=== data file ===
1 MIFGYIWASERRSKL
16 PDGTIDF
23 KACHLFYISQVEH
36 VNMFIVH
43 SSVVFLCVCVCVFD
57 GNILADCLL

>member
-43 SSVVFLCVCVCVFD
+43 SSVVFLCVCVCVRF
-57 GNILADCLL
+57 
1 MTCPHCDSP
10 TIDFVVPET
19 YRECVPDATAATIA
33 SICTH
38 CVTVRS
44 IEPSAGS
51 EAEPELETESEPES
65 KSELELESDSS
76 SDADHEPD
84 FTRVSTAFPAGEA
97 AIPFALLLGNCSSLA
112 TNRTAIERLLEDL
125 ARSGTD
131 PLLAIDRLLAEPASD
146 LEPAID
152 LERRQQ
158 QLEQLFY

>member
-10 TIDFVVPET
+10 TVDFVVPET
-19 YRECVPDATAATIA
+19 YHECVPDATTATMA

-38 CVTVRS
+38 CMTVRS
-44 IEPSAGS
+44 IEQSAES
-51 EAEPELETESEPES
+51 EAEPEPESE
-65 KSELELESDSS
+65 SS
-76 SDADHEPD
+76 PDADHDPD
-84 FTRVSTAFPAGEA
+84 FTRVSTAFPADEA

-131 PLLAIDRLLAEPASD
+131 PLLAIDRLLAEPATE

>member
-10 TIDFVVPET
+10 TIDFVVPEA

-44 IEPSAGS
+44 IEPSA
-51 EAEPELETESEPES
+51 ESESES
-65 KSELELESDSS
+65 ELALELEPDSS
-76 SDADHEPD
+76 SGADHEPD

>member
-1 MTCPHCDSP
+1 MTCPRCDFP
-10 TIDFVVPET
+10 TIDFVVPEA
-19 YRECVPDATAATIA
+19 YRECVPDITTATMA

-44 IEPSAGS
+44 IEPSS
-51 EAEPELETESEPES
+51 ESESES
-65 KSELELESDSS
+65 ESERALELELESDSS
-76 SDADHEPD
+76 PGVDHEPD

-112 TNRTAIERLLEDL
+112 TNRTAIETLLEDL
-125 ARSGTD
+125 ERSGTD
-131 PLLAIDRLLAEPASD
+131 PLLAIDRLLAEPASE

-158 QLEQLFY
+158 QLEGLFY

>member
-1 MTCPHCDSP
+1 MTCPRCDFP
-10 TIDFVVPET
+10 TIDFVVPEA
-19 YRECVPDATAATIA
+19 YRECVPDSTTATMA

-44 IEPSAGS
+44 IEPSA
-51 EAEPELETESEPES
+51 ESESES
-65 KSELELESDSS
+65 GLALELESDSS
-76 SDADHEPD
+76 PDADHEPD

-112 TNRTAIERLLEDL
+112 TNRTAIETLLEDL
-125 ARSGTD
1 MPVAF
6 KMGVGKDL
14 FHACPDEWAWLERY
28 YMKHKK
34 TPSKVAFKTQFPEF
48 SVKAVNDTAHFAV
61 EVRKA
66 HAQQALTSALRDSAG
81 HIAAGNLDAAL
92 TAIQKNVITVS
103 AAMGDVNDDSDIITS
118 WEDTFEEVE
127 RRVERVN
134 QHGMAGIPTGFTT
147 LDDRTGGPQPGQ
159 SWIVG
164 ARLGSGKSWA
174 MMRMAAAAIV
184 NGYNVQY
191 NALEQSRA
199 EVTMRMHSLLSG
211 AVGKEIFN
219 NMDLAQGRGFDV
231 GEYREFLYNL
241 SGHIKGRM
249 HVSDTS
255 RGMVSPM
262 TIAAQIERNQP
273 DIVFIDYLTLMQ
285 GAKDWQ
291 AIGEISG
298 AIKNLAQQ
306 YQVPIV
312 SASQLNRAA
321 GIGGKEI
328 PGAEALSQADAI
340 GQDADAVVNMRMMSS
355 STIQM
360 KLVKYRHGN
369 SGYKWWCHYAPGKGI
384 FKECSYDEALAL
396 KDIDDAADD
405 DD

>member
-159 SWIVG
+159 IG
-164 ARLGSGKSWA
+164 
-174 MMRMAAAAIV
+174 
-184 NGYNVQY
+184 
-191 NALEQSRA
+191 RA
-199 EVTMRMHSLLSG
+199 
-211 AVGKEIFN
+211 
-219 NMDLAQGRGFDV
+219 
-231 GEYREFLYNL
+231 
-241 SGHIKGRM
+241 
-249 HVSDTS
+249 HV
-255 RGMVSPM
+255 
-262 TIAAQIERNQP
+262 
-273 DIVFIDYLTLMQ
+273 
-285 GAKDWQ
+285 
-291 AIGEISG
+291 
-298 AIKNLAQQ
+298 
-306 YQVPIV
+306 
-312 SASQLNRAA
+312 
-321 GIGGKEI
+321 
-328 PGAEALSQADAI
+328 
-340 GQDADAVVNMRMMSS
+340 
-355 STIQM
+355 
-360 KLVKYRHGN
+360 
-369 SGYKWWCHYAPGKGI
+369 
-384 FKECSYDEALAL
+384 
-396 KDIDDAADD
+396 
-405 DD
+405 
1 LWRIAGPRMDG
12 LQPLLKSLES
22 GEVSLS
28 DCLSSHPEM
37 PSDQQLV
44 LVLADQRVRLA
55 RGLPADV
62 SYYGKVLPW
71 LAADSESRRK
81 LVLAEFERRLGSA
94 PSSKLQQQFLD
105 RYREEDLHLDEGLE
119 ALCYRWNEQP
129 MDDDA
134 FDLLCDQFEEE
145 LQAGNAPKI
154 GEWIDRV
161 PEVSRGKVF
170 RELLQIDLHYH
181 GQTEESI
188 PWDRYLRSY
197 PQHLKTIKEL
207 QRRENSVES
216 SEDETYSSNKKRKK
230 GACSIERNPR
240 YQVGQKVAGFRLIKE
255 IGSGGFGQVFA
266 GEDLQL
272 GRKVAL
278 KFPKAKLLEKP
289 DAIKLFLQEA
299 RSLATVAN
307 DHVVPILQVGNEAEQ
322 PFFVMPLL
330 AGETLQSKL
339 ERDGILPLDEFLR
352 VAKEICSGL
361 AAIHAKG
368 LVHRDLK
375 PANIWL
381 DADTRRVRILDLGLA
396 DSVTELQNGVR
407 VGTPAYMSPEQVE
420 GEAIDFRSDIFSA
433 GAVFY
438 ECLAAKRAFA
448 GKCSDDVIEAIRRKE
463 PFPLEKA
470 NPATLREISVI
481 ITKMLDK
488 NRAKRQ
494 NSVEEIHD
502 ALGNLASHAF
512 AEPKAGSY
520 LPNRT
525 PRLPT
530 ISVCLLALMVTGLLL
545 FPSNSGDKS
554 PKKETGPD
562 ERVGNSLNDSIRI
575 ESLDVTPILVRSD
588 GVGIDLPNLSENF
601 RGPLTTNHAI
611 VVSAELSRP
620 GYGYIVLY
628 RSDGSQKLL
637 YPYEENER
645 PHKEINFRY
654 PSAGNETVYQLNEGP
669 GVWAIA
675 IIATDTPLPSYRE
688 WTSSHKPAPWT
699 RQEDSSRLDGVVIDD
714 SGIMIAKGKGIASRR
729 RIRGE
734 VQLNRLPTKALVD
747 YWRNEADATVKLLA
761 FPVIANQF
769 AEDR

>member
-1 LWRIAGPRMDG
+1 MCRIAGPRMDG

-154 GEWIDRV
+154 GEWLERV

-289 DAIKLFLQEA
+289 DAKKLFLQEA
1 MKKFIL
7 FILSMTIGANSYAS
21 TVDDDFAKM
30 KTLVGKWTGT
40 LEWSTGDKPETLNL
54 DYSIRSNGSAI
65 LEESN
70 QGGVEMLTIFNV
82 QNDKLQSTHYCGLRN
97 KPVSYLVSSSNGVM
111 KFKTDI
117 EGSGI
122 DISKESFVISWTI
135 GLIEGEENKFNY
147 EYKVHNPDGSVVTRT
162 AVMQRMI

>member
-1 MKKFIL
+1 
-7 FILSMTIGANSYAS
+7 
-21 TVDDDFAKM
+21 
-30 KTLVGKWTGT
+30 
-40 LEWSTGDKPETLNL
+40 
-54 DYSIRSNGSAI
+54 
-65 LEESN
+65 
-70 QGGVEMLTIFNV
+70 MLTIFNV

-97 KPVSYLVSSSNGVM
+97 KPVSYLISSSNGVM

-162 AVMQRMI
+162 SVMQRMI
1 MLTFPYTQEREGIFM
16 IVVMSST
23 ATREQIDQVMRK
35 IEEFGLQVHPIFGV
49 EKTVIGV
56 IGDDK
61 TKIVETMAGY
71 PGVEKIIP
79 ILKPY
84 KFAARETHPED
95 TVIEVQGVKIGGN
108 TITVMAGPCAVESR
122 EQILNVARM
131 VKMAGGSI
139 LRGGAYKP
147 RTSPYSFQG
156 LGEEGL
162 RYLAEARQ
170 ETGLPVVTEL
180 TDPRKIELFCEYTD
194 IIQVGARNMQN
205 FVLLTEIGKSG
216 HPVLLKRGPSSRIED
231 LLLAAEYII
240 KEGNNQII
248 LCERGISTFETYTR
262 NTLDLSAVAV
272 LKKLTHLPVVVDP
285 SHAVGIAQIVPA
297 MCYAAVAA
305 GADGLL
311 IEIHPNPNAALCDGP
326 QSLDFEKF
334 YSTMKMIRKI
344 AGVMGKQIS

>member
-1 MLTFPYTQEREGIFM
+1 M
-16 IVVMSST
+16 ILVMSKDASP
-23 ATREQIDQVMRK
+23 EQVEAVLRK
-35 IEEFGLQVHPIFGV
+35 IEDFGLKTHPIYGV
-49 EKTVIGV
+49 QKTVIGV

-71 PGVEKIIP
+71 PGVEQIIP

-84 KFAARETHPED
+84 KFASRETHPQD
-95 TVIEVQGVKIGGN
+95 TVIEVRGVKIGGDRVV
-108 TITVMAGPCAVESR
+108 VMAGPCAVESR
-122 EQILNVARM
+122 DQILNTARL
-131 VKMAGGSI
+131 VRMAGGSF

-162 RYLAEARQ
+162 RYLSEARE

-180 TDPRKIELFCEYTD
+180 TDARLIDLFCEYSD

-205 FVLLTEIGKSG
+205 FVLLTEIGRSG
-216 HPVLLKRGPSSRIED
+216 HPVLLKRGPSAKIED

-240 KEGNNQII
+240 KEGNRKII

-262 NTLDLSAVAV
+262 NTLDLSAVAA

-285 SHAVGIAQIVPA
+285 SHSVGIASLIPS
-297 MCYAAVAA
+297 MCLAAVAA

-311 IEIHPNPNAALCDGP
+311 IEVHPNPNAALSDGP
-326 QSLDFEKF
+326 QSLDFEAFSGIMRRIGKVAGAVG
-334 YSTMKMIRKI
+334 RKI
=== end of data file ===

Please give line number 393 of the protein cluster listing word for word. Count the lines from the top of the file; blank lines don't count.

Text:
-285 SHAVGIAQIVPA